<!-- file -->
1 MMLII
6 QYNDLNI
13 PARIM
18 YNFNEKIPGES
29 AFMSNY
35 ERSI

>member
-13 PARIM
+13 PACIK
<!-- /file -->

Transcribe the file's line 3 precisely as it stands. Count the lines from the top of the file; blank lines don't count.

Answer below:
13 PARIM